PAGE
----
I've written before about the opposed cooking styles of me and my sister-in-law. I rely on my pantry and coordinate meals. Even though I love to shop for food and cook, I spend hardly any time at it. My sister-in-law doesn't like cooking, but needs to cook for her family and for her father, who lives nearby. She decides what to cook in the morning, shops in the afternoon for all called-for ingredients, cooks dinner, following the recipes exactly. Next day: repeat the entire process.
It's none of my business, of course. But my frugal heart was distressed during our recent visit, when I discovered more than 15 partly used packages of pasta in the pantry. These ranged from 6 penne at the bottom of the bag to about 80% of a big bag of vermicelli. Then I opened a drawer and discovered about 6 more pasta boxes with varying contents. Most of the boxes contained varying amounts of vermicelli, in fact. One day we made a pasta salad and used up a few boxes. But the rest languish because we had requests to cook things like enchiladas that required no pasta.
If I had been there a little longer, I would have cooked Mark Bittman's potato and pasta dish, which is designed to use up the remnants of all your boxes of pasta. I made this years ago from one of his Minimalist books. He has since put it on his Bitten blog at the New York Times.
I always make it a point to try any supercheap recipes I run across. The comments on the blog are, for the most part, dubious. Trust me, this is delicious, though perhaps better suited to a chilly day.
I would have made this during our visit, but I didn't think the assembled company would have considered this fit for dinner. Like Bittman's readers, they would not have been enticed by the humble ingredients. If you are as bothered by bits of pasta as I am, this is the recipe for you.
* 2 tablespoons olive oil
* 1/2 cup minced pancetta or bacon, optional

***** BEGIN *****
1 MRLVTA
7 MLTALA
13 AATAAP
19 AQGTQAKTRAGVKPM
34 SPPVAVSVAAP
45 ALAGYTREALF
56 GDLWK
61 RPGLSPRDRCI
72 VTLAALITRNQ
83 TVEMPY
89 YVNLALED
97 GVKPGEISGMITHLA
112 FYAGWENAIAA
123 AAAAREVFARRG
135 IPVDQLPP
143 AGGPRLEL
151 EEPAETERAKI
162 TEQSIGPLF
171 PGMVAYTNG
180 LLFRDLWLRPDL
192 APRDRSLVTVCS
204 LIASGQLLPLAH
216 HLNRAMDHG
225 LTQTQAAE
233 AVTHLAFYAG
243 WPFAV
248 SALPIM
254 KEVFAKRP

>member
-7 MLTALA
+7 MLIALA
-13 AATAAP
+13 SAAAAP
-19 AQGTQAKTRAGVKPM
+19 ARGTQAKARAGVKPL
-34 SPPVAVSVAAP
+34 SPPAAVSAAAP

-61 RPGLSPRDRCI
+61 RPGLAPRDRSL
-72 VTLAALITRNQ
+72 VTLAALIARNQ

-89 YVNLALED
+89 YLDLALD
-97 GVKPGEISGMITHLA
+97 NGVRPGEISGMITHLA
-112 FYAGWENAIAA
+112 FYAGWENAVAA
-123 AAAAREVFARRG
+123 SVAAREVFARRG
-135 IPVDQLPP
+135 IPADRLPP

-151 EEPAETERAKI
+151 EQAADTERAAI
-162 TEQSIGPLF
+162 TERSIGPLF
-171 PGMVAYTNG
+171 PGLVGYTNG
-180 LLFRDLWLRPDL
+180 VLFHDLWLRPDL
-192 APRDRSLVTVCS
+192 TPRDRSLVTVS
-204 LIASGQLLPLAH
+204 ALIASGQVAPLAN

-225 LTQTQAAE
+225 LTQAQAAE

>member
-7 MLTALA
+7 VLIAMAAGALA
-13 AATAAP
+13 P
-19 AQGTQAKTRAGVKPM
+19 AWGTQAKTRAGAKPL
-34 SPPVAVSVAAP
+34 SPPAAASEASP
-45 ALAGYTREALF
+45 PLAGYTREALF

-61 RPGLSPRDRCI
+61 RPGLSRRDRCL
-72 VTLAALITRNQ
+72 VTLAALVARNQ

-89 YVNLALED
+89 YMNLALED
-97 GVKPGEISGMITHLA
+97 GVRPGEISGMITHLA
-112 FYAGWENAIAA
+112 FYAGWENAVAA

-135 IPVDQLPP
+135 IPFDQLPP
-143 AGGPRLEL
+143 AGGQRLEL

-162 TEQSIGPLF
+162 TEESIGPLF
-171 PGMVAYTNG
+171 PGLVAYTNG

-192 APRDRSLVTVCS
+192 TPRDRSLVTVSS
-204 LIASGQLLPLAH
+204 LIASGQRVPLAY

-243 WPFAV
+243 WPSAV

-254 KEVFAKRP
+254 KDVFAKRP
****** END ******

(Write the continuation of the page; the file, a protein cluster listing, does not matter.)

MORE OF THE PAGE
* 3 or 4 potatoes, about 1 1/2 pounds, peeled and cut into bite-size chunks
* 1 tablespoon chopped garlic
* 3 or 4 small dried hot red chiles, or to taste (or substitute about 1 teaspoon crushed red pepper flakes)
* 1 28-ounce can whole plum tomatoes, not drained
* 1 1/2 pounds assorted dried pasta
* Salt and freshly ground black pepper to taste
* 1. Put several cups of water in a pot on stove, and keep it at a simmer. Place olive oil in a large saucepan, and turn heat to medium. If you're using pancetta or bacon, add it to the oil and cook, stirring occasionally, until it becomes slightly crisp, about 10 minutes. (If you are omitting the meat, proceed to the next step.)
* 2. Add potatoes, garlic and chiles and raise the heat to medium-high. Cook, stirring occasionally, until potatoes begin to brown all over, about 10 minutes.
* 3. Add tomatoes and their juice, along with 2 cups of the simmering water, and bring to a boil. Turn heat down to medium-low, and cook uncovered, stirring occasionally to break up the tomatoes and prevent sticking.
* 4. While potato mixture is cooking, break long dried pasta, like spaghetti, into several lengths; place cut pasta, like ziti, in a bag, and break it up with the back of a pot or a hammer. After potato mixture has simmered for about 10 minutes, add pasta and plenty of salt and pepper to pot. Simmer, stirring and adding the simmering water as necessary; mixture should remain thick and stewy, never dry.
* 5. When potatoes are tender and pasta quite tender -- this will take 20 minutes or more -- the dish is done. (It may be covered and refrigerated for a day or two, or put in a closed container and frozen for several weeks; it's likely that you will need to add more liquid when you reheat.) Check the seasoning, and add some crushed red pepper flakes, black pepper or salt if needed. Serve hot, in bowls.
Source: The New York Times